The question is whether in these facts the Tribunal was justified in cancelling the orders of penalty. The Income-tax Officer has imposed penalty under Section 28(1)(c) of the Act on the ground that the assessee was guilty of the offences of concealing particulars of its income in the original, assessments. It is true that the assessee disclosed the receipts, which according to the Income-tax Officer, escaped assessment, in the part of of the relevant return but such disclosure cannot absolve the assessee from the statutory liability in ,not disclosing the same in the original returns. It is now well settled that even if the assessee is guilty of no default in a proceeding under Section 147 of the 1961 Act (corresponding to Section 34 of the 1922 Act), a penalty may still be imposed in such proceeding in respect of the original default which resulted in escapement of income from tax in the relevant assessment year. The question is whether, on the facts and circumstances of the case, the condition precedent for imposition of penalty has been justified. The Income-tax Officer came to the finding in the assessment proceedings for the assessment years in question that the assessee failed to explain the nature and source of the receipts claimed to be on account of charity. The findings given in assessment proceedings are relevant and admissible material in penalty proceedings, but such finding and material alone cannot justify the imposition of penalty because the considerations that arises in penalty proceedings are different from those in the assessment proceeding. The explanation of the assessee may be disbelieved. It may be false. But this circumstance alone cannot justify the penalty being imposed. The Revenue must prove that the additions which have been made to the income because of the rejection of the explanation of the assesseerepresent the assessee's income and there must be facts leading to the reasonable and ^indisputable conclusion that such amounts as added to the income of the assessee are its income. Section 28(1 )(c) of the 1922 Act provides that , the penalty could be imposed by the Income-tax Officer if there is conscious and deliberate concealment on the part of the assessee. The facts and circumstances of the particular case must justify the levy of penalty. In this case, the Tribunal, on appreciation of the evidence before them, held that the Department did not collect any material to discharge the onus which lay on the Department to prove that the additions represented the income of the assessee and that the assessee concealed the same or furnished inaccurate particulars of the same. This finding is a finding of fact which has not been challenged by any specific question by the Revenue. In the penalty proceeding, the nature and character of the addition have not been established. The findings in the assessment order are all that weighed with the Income-tax Officer. In our view, the principles which have been laid down by the Supreme Court in the case of CIT v. Anwar Ali : 76ITR696(SC) will govern this case. The Supreme Court at page 701 held thus :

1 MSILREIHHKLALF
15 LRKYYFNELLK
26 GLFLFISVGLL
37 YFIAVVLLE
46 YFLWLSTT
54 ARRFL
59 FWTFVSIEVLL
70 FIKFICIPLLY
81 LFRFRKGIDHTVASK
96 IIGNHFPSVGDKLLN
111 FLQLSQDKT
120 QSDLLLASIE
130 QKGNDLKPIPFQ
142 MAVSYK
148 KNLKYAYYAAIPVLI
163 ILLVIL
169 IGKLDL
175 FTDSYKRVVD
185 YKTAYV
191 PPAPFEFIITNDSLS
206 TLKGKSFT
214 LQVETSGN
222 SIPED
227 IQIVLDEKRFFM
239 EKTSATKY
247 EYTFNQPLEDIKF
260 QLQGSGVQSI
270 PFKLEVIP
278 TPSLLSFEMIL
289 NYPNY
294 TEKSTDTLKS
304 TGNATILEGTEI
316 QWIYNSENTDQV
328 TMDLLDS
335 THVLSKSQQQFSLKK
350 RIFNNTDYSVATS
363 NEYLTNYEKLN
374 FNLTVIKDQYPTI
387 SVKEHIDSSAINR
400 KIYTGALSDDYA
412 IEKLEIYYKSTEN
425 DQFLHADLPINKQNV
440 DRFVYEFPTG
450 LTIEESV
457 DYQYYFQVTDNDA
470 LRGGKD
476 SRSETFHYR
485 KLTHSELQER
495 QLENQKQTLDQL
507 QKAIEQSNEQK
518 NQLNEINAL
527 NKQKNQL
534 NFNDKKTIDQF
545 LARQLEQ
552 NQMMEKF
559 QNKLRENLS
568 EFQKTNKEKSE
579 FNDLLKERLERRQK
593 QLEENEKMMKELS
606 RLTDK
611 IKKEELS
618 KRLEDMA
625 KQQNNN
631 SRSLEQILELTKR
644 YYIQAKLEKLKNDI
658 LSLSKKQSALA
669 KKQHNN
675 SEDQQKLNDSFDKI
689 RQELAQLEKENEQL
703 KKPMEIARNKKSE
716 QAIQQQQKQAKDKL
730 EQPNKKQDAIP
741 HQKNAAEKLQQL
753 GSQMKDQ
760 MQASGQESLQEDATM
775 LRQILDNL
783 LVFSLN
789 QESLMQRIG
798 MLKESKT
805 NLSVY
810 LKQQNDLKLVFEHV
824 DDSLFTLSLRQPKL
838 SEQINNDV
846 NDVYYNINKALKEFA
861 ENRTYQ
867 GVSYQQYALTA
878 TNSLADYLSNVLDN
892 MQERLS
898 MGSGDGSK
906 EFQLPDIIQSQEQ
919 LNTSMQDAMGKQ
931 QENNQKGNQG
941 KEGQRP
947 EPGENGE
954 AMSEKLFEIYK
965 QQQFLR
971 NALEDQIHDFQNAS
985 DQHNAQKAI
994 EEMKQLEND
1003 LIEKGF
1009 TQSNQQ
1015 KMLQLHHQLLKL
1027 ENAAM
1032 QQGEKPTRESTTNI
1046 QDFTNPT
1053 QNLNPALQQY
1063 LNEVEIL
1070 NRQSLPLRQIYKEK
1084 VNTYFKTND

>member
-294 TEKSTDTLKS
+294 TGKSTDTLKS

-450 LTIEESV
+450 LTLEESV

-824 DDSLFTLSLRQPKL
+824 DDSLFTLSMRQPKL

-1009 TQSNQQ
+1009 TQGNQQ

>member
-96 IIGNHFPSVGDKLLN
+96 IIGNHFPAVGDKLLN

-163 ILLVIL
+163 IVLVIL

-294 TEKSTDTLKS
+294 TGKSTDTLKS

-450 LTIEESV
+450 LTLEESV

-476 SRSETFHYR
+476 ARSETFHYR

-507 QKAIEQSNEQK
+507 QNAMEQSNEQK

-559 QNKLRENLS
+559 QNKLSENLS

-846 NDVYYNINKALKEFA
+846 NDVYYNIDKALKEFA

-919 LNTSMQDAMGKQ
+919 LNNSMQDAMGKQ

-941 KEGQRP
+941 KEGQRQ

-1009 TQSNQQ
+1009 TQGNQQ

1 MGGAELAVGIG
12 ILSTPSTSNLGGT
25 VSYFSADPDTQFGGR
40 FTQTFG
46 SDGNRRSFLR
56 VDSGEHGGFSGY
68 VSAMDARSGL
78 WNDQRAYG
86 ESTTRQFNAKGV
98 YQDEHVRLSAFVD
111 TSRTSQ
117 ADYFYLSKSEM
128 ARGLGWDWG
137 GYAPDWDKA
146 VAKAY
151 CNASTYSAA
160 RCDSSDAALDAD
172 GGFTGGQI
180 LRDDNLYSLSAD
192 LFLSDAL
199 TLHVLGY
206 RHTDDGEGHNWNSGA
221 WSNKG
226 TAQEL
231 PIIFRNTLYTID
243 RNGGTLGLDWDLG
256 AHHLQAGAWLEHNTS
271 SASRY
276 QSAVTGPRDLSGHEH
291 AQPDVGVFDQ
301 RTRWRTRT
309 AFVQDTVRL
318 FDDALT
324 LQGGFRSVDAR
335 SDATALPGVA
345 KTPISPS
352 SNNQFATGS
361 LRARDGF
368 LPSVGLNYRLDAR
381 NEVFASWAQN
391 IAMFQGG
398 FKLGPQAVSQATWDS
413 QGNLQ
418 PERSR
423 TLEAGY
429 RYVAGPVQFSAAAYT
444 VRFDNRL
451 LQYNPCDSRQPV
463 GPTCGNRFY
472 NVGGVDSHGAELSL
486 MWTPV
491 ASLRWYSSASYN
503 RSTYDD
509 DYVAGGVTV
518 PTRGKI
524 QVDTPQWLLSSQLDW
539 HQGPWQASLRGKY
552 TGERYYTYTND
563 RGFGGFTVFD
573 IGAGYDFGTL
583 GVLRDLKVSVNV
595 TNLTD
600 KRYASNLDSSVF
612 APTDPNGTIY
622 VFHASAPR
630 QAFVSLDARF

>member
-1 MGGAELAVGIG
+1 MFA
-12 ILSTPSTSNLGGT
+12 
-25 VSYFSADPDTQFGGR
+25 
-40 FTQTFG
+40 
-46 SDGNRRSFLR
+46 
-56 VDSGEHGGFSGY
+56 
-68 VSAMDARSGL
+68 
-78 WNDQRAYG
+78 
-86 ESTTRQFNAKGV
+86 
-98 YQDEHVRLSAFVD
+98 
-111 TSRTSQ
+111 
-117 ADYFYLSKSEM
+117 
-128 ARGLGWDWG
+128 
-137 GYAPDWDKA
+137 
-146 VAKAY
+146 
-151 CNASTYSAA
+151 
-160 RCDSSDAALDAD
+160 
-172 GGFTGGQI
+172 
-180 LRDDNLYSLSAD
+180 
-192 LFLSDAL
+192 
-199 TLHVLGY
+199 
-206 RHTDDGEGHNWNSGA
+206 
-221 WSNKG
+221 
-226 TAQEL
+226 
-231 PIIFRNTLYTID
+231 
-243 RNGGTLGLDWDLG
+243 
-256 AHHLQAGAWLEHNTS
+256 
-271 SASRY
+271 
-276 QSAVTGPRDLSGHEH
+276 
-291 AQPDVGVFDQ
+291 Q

' It must be remembered that the proceedings under Section 28 are of a penal nature and the burden is on the Department to prove that a particular amount is a revenue receipt. It would be perfectly legitimate to say that the mere fact that the explanation of the assessee is false does not necessarily give rise to the inference that the disputed amount represents income. It cannot be said that the finding given in the assessment proceedings for determining or computing the tax is conclusive. However, it is good evidence. Before penalty can be imposed, the entirety of circumstances must reasonably point to the conclusion that the disputed amount represented income and that the assessee had consciously concealed the particulars of his income or had deliberately furnished inaccurate particulars. '
We have already indicated that apart from the falsity of the explanation and inference drawn for such failure, there is no other material to hold conclusively that the assessee had concealed the particulars of its income or had deliberately furnished inaccurate particulars in respect of the same. There is no material to show that the amounts in question are the income of the assessee which the assessee had concealed or that the assessee had deliberately furnished inaccurate particulars.
3. In the result, the question must be answered in the affirmative in favour of the assessee.
4. There will be no order as to costs.
Dipak Kumar Sen, J.
5. I agree.